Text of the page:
Vegetarian by rere12345678

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									30 – Proper Planning Prevents Problems

Special care must be taken when planning a vegetarian diet to ensure proper amounts of
nutrients are included daily. Nutrients such as protein, iron, calcium, zinc and vitamins B-
12 and D can all be easily incorporated into your vegetarian lifestyle with the proper
planning. Here are some guidelines to consider when you are planning your weekly
shopping trip and organizing your weekly menu.

Plant proteins alone can provide enough of the essential and non-essential amino acids, as
long as sources of dietary protein are varied and caloric intake is high enough to meet
energy needs. Whole grains, legumes, vegetables, seeds and nuts all contain both
essential and non-essential amino acids. Soy proteins, such as soy milk and tofu, have
been shown to be equal to proteins of animal origin.

Vegetarians may have a greater risk of iron deficiency than non-vegetarians. Dried fruits
and beans, spinach, and brewer's yeast are all good plant sources of iron.

Vitamin B-12 can be found in some fortified breakfast cereals and soy beverages, some
brands of brewer’s yeast as well as vitamin supplements. Read the labels of other foods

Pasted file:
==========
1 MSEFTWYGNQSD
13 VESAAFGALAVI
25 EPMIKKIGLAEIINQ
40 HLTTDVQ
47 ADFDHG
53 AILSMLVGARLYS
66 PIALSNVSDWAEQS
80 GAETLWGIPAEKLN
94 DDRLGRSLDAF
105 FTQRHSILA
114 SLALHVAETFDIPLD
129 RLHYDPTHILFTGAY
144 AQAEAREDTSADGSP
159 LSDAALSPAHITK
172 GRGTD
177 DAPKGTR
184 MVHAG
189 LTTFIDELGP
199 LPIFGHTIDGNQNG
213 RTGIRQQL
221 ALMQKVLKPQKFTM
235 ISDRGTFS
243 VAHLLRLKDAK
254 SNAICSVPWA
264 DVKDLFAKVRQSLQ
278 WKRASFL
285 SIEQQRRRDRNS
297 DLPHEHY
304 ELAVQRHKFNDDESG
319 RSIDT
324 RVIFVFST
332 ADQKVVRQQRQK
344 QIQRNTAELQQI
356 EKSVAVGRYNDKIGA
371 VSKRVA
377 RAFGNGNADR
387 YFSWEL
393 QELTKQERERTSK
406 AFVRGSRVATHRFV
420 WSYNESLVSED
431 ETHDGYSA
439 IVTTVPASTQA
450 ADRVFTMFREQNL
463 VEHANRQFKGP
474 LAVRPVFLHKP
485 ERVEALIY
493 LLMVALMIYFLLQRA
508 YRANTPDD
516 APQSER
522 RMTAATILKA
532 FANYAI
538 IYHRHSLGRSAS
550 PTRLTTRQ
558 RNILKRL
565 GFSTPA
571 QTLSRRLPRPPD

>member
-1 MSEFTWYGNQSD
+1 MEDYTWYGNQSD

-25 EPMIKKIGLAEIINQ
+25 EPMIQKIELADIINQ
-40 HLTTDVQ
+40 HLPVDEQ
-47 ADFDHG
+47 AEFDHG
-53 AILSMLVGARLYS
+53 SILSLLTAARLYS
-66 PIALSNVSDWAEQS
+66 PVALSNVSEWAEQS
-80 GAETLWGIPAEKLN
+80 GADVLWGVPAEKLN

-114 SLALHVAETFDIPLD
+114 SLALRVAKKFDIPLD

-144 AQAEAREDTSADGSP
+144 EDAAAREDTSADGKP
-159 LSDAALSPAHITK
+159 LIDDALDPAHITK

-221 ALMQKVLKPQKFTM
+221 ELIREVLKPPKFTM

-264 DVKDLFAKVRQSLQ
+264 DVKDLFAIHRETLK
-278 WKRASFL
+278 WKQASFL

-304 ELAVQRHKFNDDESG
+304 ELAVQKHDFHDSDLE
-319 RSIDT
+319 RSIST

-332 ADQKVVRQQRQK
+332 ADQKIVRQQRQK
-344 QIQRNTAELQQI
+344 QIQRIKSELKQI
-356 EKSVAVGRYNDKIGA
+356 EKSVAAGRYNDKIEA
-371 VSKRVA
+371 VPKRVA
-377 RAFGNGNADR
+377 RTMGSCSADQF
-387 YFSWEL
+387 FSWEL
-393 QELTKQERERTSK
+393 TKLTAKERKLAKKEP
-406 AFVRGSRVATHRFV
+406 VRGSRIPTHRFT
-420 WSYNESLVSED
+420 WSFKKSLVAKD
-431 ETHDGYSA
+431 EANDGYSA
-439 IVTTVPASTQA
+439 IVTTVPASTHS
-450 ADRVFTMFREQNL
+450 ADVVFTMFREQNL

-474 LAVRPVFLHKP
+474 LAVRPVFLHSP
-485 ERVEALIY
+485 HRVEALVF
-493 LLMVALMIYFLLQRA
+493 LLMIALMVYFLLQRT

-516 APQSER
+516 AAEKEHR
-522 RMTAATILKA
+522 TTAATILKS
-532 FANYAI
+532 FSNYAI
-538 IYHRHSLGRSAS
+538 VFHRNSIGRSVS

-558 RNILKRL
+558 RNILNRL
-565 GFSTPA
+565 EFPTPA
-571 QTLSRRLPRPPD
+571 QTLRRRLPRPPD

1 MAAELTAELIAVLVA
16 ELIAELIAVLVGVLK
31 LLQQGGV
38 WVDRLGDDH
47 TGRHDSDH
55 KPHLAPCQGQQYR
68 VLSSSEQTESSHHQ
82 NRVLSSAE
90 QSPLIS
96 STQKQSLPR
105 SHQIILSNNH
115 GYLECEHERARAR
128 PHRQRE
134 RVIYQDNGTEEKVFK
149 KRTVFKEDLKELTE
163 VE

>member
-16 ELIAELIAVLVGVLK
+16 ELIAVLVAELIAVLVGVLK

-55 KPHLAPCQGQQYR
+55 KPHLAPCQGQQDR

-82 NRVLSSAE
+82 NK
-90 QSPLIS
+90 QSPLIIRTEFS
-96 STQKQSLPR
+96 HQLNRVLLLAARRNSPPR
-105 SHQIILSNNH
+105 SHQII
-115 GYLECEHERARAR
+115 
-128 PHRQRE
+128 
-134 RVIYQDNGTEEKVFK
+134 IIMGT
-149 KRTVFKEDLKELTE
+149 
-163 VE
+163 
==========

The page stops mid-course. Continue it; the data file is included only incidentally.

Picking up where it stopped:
carefully; you might be surprised what food is B-12 fortified.

As a vegetarian, it’s essential that you have a reliable source of vitamin D, in your diet.
Exposure to ultraviolet (UV) light stimulates your body produce its own vitamin D.
Daytime outdoor exercise and working in your garden are both great alternatives for
obtaining this important nutrient. Those who don’t have the opportunity to get out and
soak up the sun might want to consider adding a supplement to their diet.

Recent studies suggest that vegetarians absorb and retain more calcium from foods than
their non-vegetarian counterparts. Vegetable greens such as spinach, kale and broccoli,
and some legumes and soybean products, are good sources of calcium from plants.

Zinc is imperative for growth and development. Good plant sources include grains, nuts
and legumes. However, zinc daily zinc requirements are actually quite low. Take care to
select a supplement that contains no more than 15-18 mg zinc.

Vegetarians may have a greater risk of iron deficiency than non-vegetarians. Dried beans,
spinach, enriched products, brewer's yeast and dried fruits are all good plant sources of
iron. When eaten alongside a fruit or vegetable containing high amounts of vitamin C,
your body more willingly absorbs the needed iron, so be sure to team these two vital
nutrients up as much as possible when meal planning.

								
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